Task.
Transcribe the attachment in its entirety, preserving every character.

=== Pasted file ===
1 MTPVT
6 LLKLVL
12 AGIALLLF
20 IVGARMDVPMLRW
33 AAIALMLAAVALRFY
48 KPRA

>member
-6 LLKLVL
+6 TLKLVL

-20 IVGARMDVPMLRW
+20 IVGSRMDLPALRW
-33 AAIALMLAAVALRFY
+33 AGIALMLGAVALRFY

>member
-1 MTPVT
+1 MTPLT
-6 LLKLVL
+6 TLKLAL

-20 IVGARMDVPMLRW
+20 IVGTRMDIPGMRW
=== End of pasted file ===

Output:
1 MTPVT
6 LLKLVL
12 AGIALLLF
20 IVGARMDVPMLRW
33 AAIALMLAAVALRFY
48 KPRA

>member
-6 LLKLVL
+6 TLKLVL

-20 IVGARMDVPMLRW
+20 IVGSRMDLPALRW
-33 AAIALMLAAVALRFY
+33 AGIALMLGAVALRFY

>member
-1 MTPVT
+1 MTPLT
-6 LLKLVL
+6 TLKLAL

-20 IVGARMDVPMLRW
+20 IVGTRMDIPGMRW